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The Art of the Re-Do

APRIL 2014 Millennial Marketing Insight from HypeLife Brands: "The Art of the Re-Do"


Over the past couple of weeks, there have been some highly publicized mentions of the word 'rebrand' in the news. First, Olive Garden trotted out their new brandmark, signaling a supposed shift in the direction of the nation's largest Italian food chain. The response was not good, and the underwhelming new look of the restaurant giant sparked an immediate 5% drop in its stock price.

Second, and just as notable, was the announced bankruptcy filing of Quizno's, the longtime toasted sub chain. After announcing the news, the PR machine at Quizno's was quick to signal the bankruptcy as a shift in direction for the company, a time to refocus and rebrand and come back stronger than ever. 

We'll see.

But the important takeaway here is how inexact the science of rebranding can often be. In the business world, you are rarely given a re-do. First impressions are everything, which means you usually get just one shot to stick with consumers. And yet, even the best paint jobs will eventually fade. This is where things get messy, and where I want to be very clear with my message: Be patient.

I'll explain what I mean in a minute, but first let's look at some real-world examples of some recent rebranding efforts. We've talked about Olive Garden and Quizno's. Within the last several years, other high-profile companies have tried out a new coat of paint as well. Starbuck's removed the word 'Starbuck's' from their brandmark and people were upset. American Airlines gave their planes and brand an entire makeover and people viewed it as a waste of money it didn't have.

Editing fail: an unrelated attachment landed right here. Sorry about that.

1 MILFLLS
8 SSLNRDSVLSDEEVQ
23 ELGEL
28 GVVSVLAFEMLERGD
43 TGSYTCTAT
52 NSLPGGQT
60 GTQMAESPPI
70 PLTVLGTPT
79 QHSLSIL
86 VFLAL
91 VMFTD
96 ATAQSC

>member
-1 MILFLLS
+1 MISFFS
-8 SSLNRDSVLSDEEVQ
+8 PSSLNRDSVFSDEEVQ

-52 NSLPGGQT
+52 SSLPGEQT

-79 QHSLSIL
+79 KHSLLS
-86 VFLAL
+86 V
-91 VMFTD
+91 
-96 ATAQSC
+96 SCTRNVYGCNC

So have these companies closed up shop because of a public outcry about a rebranding effort? Of course not. People move on. People adjust. And mostly, people are predictable in one very specific way: They don't like change. Even the most beautiful and elegant and strategically sound rebrands will have their critics, and most will object on the basis that different is inherently bad. 

Be patient. Business is about mastering the long game, and brands that are built to stand the test of time are the ones that will continue to be the most successful. Consumers can't possibly understand the thousands of hours of strategy and reasoning behind each aspect of a rebrand. And they shouldn't have to. Trust the process, and partner with an agency you trust to carry out the process well. The rest will take care of itself. 

After all, if you are to the point of even considering a rebrand, it's because your business is successful, established, and continues to resonate with the public. Change is never easy, but if done for the right and strategic reasons, a rebrand is the perfect way to position your busines for the future. The alternative is to do nothing. And there is certainly value in that approach. Brands have equity and it's important to leverage that equity. But it's also important to remember that equity eventually gets used up, and even the very best brands have to make changes eventually to avoid becoming outdated and left behind. 

A good example is Coca-Cola, perhaps the most classic and recognized brand in the world. Most think their brandmark is so great because it's never changed. But Google 'Coca-Cola logo history' and you'll see a much different story. They've rebranded numerous times over the years, but each adaptation is slight and subtle, and positions them well for more modern trends. 

Generations change, markets adapt. Businesses know this, and it's why there is no business whose brandmark hasn't changed, sometimes greatly, over the years. So be patient, trust in the process, and know that in the end, your customers value you the most. It's never too late to make a second first impression. 


Cheers,
Zach Russell
Brand Strategist
HypeLife Brands